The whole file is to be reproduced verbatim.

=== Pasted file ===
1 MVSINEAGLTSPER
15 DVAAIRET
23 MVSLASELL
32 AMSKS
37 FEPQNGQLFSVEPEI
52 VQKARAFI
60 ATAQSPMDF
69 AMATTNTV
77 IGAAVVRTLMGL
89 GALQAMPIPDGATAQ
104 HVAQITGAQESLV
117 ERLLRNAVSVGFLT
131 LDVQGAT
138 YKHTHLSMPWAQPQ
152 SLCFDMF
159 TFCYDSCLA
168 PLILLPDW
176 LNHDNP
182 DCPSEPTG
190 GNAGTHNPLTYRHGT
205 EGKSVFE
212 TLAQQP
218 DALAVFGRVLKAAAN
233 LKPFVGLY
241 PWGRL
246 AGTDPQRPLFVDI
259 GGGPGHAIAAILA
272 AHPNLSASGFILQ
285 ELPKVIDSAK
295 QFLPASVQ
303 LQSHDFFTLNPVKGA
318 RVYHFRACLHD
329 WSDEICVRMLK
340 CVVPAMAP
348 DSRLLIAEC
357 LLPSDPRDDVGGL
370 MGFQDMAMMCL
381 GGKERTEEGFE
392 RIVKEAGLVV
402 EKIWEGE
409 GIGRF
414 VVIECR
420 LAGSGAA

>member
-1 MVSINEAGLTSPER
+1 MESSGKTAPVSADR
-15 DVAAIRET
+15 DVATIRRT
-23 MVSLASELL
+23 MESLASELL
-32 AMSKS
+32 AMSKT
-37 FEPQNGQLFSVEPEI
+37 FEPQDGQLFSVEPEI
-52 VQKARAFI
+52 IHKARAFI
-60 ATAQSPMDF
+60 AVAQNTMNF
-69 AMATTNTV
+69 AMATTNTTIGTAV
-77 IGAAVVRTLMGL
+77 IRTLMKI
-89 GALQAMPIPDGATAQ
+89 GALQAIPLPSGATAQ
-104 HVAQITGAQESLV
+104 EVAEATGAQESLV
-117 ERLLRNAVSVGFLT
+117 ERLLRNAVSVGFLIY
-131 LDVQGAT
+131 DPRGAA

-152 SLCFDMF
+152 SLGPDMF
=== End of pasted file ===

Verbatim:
1 MVSINEAGLTSPER
15 DVAAIRET
23 MVSLASELL
32 AMSKS
37 FEPQNGQLFSVEPEI
52 VQKARAFI
60 ATAQSPMDF
69 AMATTNTV
77 IGAAVVRTLMGL
89 GALQAMPIPDGATAQ
104 HVAQITGAQESLV
117 ERLLRNAVSVGFLT
131 LDVQGAT
138 YKHTHLSMPWAQPQ
152 SLCFDMF
159 TFCYDSCLA
168 PLILLPDW
176 LNHDNP
182 DCPSEPTG
190 GNAGTHNPLTYRHGT
205 EGKSVFE
212 TLAQQP
218 DALAVFGRVLKAAAN
233 LKPFVGLY
241 PWGRL
246 AGTDPQRPLFVDI
259 GGGPGHAIAAILA
272 AHPNLSASGFILQ
285 ELPKVIDSAK
295 QFLPASVQ
303 LQSHDFFTLNPVKGA
318 RVYHFRACLHD
329 WSDEICVRMLK
340 CVVPAMAP
348 DSRLLIAEC
357 LLPSDPRDDVGGL
370 MGFQDMAMMCL
381 GGKERTEEGFE
392 RIVKEAGLVV
402 EKIWEGE
409 GIGRF
414 VVIECR
420 LAGSGAA

>member
-1 MVSINEAGLTSPER
+1 MESSGKTAPVSADR
-15 DVAAIRET
+15 DVATIRRT
-23 MVSLASELL
+23 MESLASELL
-32 AMSKS
+32 AMSKT
-37 FEPQNGQLFSVEPEI
+37 FEPQDGQLFSVEPEI
-52 VQKARAFI
+52 IHKARAFI
-60 ATAQSPMDF
+60 AVAQNTMNF
-69 AMATTNTV
+69 AMATTNTTIGTAV
-77 IGAAVVRTLMGL
+77 IRTLMKI
-89 GALQAMPIPDGATAQ
+89 GALQAIPLPSGATAQ
-104 HVAQITGAQESLV
+104 EVAEATGAQESLV
-117 ERLLRNAVSVGFLT
+117 ERLLRNAVSVGFLIY
-131 LDVQGAT
+131 DPRGAA

-152 SLCFDMF
+152 SLGPDMF